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The Short Answer

Newbies: Avoid These Investing Mistakes

More tips for investors just starting out.

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A few weeks ago I laid out the case for newer investors to consider entering the stock market and put forth a few basic ways to do so prudently. Although the performance of domestic equities over the past 10 years has been weak, to put it mildly, and 2008's precipitous sell-off may have sucked the wind out of many investors' sails, stocks look cheap by many measures. Investing when you're young is always a great idea, because it allows you to take full advantage of the benefits of compounding, but it's doubly advantageous to start investing when the market has good upside potential.

But that doesn't mean that just any investing is good investing. What follows is a basic, though not exhaustive, road map to help you avoid some common mistakes many new investors make.

Mistake #1: Playing It Too Safe
Young investors have a big advantage over those who are closer to retirement: time. Investors with a long investment horizon can accommodate greater risk, and thus greater return potential, because there is adequate time to make up losses. The risk, then, is investing in securities that are too conservative and that don't have the potential to substantially outpace inflation over time.

If you're looking at the investments that have performed the best over the past three years, you might be inclined to stick with good old U.S. Treasuries or even a CD. From a risk standpoint it may seem prudent to do so, but it's more advantageous to strike a balance between risk and return potential through measured access to more aggressive asset classes, such as equities. You don't want to be in the position of not having saved enough. 

Top fund shops such as T. Rowe Price and Vanguard have built their target-date lineups with this in mind. Both firms start their target date funds' equity stakes at 90% for investors who are furthest from retirement. (Currently, that applies to the 2050 and 2055 portfolios.) This means that these firms' asset-allocation committees, groups of highly experienced and successful investors who put a great deal of thought into this issue, are favoring stocks for younger investors.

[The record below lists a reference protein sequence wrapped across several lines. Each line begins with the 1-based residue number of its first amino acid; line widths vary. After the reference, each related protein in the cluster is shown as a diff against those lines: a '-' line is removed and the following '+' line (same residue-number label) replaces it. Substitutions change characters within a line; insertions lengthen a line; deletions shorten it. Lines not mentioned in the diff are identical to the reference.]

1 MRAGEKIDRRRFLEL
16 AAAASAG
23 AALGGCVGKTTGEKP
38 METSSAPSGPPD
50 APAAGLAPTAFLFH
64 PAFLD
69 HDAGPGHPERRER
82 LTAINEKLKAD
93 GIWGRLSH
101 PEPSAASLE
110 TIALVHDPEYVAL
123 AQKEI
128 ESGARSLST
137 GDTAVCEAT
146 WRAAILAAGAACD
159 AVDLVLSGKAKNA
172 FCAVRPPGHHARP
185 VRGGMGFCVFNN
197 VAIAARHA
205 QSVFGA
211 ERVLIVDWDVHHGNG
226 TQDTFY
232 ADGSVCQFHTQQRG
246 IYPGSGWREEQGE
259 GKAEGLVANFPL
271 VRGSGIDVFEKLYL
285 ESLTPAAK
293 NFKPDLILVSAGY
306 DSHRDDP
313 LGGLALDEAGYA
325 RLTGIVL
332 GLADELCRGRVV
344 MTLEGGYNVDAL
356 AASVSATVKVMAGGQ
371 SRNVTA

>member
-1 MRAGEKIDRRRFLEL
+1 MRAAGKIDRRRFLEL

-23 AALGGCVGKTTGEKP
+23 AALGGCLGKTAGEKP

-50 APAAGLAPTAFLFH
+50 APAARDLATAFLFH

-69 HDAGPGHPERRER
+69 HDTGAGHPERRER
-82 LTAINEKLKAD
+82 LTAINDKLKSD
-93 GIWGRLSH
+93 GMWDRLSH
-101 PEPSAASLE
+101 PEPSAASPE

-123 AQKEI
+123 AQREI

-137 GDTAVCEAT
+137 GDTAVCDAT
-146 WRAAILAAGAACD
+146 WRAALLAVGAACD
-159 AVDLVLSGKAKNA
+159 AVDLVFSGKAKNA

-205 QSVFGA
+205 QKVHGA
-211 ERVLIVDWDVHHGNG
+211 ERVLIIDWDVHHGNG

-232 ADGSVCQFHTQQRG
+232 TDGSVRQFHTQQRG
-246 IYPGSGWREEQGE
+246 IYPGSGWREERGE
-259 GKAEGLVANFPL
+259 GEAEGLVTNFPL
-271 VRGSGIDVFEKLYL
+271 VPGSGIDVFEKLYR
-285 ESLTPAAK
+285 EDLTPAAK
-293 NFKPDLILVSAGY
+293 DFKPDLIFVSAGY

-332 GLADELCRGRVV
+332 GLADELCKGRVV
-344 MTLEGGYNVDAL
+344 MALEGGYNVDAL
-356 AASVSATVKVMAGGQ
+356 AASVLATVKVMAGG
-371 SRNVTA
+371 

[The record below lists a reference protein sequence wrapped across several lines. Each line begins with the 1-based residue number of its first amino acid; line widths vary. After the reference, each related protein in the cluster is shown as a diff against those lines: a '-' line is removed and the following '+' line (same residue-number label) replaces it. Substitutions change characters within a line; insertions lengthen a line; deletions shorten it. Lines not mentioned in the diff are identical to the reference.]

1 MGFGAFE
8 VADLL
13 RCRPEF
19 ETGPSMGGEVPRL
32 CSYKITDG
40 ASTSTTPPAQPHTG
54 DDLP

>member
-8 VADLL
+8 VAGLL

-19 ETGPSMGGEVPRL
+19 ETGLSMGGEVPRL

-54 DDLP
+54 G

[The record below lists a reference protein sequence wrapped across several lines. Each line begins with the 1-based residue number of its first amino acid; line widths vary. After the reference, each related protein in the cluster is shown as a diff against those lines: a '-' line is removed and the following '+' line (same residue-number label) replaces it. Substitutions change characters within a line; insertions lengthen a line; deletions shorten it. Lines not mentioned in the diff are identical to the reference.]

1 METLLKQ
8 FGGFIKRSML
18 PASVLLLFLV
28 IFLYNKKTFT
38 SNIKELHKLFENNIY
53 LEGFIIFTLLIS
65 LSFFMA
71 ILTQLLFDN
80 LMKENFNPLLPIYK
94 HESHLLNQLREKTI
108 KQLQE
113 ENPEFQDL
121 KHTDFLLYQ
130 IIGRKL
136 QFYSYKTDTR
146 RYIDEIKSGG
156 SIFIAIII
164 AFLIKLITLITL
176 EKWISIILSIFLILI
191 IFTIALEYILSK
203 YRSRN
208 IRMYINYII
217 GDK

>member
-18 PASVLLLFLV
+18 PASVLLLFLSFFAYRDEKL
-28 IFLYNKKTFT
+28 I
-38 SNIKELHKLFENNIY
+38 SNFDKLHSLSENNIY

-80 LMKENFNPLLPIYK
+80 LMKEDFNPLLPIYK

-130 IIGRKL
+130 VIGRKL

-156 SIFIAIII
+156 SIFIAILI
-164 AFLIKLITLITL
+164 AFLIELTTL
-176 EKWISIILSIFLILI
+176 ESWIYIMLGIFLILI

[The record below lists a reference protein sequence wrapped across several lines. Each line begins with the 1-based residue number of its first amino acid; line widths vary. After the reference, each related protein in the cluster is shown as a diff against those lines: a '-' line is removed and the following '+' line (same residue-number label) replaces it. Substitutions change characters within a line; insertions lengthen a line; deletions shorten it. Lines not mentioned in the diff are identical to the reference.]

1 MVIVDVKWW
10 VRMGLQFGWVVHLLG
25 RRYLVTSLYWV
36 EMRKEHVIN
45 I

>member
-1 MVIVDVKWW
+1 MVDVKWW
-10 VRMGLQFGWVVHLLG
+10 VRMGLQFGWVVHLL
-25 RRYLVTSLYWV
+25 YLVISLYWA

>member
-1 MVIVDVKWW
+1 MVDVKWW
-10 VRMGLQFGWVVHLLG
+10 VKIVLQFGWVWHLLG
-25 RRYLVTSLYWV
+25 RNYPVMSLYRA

Mistake #2: Disregarding Risk
The flip side of that coin is failing to pay enough attention to risk. It's easy to be tempted by investments that promise market-slaughtering returns, because in many cases and for short periods of time, those investments can deliver. People love to talk about outsized gains from niche investments like technology funds. (Remember those?) But stretches of explosive performance don't often last, and when these investments fall, they can fall hard.

Emerging-markets funds are a great recent example. This category's recent returns have been enticing, but the wide performance swings that characterize this asset class have been on display lately. From 2003 to 2007, the average emerging-markets fund gained more than 35%--a greater gain than that enjoyed by any other international-fund category, except for Latin America. Then, emerging-markets funds lost 54% in 2008 as the market indiscriminately shunned risk-prone investments. Now, in the first few months of 2009, the category is up 22% through May 7. Among international-fund categories, only Latin America funds are more volatile than emerging-markets funds, as measured by 15-year standard deviation. This isn't to say that emerging markets are not viable places to invest--quite the contrary, as their growth potential is considerable. Rather, newer investors are better off investing in such volatile asset classes at the margins of their portfolios, using either proven fund managers or broad-based index or exchange-traded funds. Our diversified emerging-markets  Analyst Picks are a great place to start looking for ideas.

 

Mistake #3: Overpaying